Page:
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DE ANGELIS v. UNITED STATES

UNITED STATES DISTRICT COURT FOR THE EASTERN DISTRICT OF PENNSYLVANIA


July 8, 1972

Edward James DE ANGELIS, Petitioner,
v.
UNITED STATES of America, Respondent

Hannum, District Judge.

The opinion of the court was delivered by: HANNUM

HANNUM, District Judge.

The petitioner, Edward James De Angelis, entered a plea of guilty, after approximately 4 days of trial on October 14, 1971, to two counts (5 and 6) charging violations of 26 U.S.C. §§ 4704 (a), 4705 (a) respectively. *fn1" He was sentenced to a 5 year term of imprisonment on count 6, and a 5 year term on count 5 to run concurrent to the term on count 6. Additionally, he was sentenced for violation of probation in an unrelated case to a term of 5 years to run concurrent to the term imposed on counts 5 and 6. The sentence imposed on count 6 is pursuant to 26 U.S.C. § 7237 (b). This sentence cannot be suspended, nor can parole or probation be granted. 26 U.S.C. § 7237 (d). On May 1, 1971, most of the existing federal narcotics laws, including §§ 4705 (a), 7237 (b) and 7237 (d), were repealed by the Comprehensive Drug Abuse Prevention and Control Act of 1970, Pub.L. 91-513, 84 Stat. 1242 et seq., 21 U.S.C. § 801 et seq. The 1970 Act redefined the substantive offenses and generally liberalized the penalty provisions, in most instances no longer forbidding suspended sentences, parole, or probation.

 The petitioner seeks to withdraw his plea of guilty and have the sentence imposed vacated. He claims that he did not know that 26 U.S.C. §§ 4704 (a) and 4705 (a) had been repealed, and that he was pleading guilty to a statute which had been held to be unconstitutional. Additionally, he claims to have been denied his Fifth Amendment rights as the conviction under the old statute provides that the imposition or execution of sentence shall not be suspended, and that probation or parole shall not be granted. In essence, the petitioner claims that he should have been sentenced pursuant to the provisions of the Comprehensive Drug Abuse Prevention and Control Act of 1970. *fn2"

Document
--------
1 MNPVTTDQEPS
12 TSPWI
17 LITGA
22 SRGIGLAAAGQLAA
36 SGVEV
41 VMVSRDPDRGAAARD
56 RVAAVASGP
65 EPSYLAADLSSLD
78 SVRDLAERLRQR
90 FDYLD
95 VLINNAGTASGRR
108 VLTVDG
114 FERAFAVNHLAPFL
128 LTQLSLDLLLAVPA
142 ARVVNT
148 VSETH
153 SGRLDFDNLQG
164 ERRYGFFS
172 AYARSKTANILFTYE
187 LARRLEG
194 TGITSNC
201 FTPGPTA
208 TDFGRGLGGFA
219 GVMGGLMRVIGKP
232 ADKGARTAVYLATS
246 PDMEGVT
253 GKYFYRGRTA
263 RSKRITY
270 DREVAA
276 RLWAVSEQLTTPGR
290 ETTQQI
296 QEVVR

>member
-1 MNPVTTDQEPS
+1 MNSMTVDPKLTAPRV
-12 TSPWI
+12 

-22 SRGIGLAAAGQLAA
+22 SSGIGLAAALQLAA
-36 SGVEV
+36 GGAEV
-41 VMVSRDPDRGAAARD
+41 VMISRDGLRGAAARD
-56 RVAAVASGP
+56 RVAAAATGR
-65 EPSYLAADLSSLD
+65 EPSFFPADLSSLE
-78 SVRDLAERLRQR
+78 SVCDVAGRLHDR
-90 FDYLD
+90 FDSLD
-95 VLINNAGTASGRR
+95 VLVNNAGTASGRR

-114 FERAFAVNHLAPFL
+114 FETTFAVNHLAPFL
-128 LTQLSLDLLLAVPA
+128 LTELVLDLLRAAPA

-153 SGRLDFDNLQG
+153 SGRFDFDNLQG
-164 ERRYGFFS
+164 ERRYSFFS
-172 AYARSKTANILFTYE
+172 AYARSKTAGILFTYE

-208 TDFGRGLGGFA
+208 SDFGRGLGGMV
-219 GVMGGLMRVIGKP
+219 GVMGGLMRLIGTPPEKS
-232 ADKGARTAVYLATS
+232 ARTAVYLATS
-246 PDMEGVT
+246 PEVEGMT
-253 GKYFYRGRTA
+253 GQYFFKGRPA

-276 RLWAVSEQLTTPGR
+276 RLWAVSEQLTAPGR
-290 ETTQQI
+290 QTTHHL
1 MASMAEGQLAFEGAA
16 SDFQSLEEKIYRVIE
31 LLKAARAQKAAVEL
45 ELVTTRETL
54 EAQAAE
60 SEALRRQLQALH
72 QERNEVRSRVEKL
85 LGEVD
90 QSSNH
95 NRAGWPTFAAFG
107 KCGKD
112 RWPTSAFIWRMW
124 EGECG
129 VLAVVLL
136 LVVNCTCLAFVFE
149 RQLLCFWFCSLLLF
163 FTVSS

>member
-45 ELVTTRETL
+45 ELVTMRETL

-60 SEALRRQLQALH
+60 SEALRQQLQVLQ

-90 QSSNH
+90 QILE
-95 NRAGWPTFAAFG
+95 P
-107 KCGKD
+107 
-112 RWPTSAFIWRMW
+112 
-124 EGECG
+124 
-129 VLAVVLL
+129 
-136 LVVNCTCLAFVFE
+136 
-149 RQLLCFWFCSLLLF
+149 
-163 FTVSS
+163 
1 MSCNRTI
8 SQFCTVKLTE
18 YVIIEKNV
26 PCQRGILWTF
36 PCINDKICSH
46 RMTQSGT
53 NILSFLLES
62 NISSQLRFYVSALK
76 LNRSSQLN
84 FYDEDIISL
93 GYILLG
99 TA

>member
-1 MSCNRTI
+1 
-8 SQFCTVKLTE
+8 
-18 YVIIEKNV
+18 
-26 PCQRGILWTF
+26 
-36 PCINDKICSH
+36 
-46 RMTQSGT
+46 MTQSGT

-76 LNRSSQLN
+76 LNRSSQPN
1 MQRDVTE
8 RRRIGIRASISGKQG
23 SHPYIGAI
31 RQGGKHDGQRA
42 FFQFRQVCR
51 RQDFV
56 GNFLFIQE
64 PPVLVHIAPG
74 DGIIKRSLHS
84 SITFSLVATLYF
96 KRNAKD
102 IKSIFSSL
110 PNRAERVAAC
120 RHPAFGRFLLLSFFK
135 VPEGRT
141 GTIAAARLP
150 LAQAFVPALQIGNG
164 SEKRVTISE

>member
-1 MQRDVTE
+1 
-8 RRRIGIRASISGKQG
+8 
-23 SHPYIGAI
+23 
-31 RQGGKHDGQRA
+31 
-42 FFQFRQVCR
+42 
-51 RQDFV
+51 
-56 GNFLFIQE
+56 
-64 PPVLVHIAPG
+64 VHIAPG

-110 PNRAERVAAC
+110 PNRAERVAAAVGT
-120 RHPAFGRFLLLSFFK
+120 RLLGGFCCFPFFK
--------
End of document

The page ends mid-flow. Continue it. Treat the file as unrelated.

As a preliminary matter, the provisions under which the defendant has been sentenced have been held to be constitutional in a long line of cases. *fn3"

 In support of his contention that he was denied his Fifth Amendment rights petitioner relies upon the case of United States v. Stephens, 449 F.2d 103 (9th Cir.1971). See also, United States v. Fithian, 452 F.2d 505 (9th Cir.1971). The Court held in that case that by virtue of the repeal of 26 U.S.C. § 4701 et seq., a sentencing judge was not bound by the mandatory provisions of that act. This Court specifically sentenced the petitioner under the old act, however, if the petitioner was sentenced under the new act he would be eligible for parole. *fn4"

 The Stephens decision is in direct conflict with several recent decisions from other circuits. United States v. Fiotto, 454 F.2d 252 (2d Cir.1972), cert. denied, 406 U.S. 918, 92 S. Ct. 1769, 32 L. Ed. 2d 117 (May 16, 1972); United States v. Bradley, 455 F.2d 1181 (1st Cir.1972). *fn5" The issue of whether the 1970 Act empowers a Federal District Judge to disregard the repealed minimum mandatory provisions of 26 U.S.C. §§ 4705 (a), and 7237 (b) (d) is presently before the Third Circuit in Appeal of Brickley, 463 F.2d 590 (3d Cir., 1972). This Court is persuaded by the reasoning in Fiotto and Bradley, however, should the Supreme Court or the Third Circuit hold that a Court cannot sentence under 26 U.S.C. § 7237 this Court will entertain a second motion for similar relief on behalf of the petitioner.


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